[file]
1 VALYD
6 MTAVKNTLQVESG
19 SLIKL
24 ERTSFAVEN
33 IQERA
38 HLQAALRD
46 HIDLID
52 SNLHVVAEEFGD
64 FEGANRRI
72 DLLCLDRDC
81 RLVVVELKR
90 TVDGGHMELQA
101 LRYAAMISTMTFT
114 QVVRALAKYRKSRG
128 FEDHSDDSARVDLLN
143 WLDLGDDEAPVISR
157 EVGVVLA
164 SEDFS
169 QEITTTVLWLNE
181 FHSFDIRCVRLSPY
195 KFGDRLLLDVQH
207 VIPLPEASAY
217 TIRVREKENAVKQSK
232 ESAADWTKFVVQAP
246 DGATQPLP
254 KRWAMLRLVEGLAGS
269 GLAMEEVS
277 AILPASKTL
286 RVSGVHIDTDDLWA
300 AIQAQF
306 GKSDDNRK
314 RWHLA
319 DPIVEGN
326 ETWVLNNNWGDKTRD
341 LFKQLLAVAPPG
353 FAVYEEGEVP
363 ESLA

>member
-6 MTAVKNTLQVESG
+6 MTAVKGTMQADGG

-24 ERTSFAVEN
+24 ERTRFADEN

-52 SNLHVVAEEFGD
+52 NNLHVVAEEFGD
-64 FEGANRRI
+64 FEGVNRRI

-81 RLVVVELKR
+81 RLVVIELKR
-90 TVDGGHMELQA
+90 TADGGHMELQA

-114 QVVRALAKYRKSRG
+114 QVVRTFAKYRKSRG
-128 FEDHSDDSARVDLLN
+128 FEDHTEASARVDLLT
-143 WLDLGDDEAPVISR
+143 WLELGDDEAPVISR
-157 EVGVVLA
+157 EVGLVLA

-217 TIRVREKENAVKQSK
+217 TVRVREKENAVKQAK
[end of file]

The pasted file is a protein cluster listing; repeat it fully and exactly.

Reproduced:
1 VALYD
6 MTAVKNTLQVESG
19 SLIKL
24 ERTSFAVEN
33 IQERA
38 HLQAALRD
46 HIDLID
52 SNLHVVAEEFGD
64 FEGANRRI
72 DLLCLDRDC
81 RLVVVELKR
90 TVDGGHMELQA
101 LRYAAMISTMTFT
114 QVVRALAKYRKSRG
128 FEDHSDDSARVDLLN
143 WLDLGDDEAPVISR
157 EVGVVLA
164 SEDFS
169 QEITTTVLWLNE
181 FHSFDIRCVRLSPY
195 KFGDRLLLDVQH
207 VIPLPEASAY
217 TIRVREKENAVKQSK
232 ESAADWTKFVVQAP
246 DGATQPLP
254 KRWAMLRLVEGLAGS
269 GLAMEEVS
277 AILPASKTL
286 RVSGVHIDTDDLWA
300 AIQAQF
306 GKSDDNRK
314 RWHLA
319 DPIVEGN
326 ETWVLNNNWGDKTRD
341 LFKQLLAVAPPG
353 FAVYEEGEVP
363 ESLA

>member
-6 MTAVKNTLQVESG
+6 MTAVKGTMQADGG

-24 ERTSFAVEN
+24 ERTRFADEN

-52 SNLHVVAEEFGD
+52 NNLHVVAEEFGD
-64 FEGANRRI
+64 FEGVNRRI

-81 RLVVVELKR
+81 RLVVIELKR
-90 TVDGGHMELQA
+90 TADGGHMELQA

-114 QVVRALAKYRKSRG
+114 QVVRTFAKYRKSRG
-128 FEDHSDDSARVDLLN
+128 FEDHTEASARVDLLT
-143 WLDLGDDEAPVISR
+143 WLELGDDEAPVISR
-157 EVGVVLA
+157 EVGLVLA

-217 TIRVREKENAVKQSK
+217 TVRVREKENAVKQAK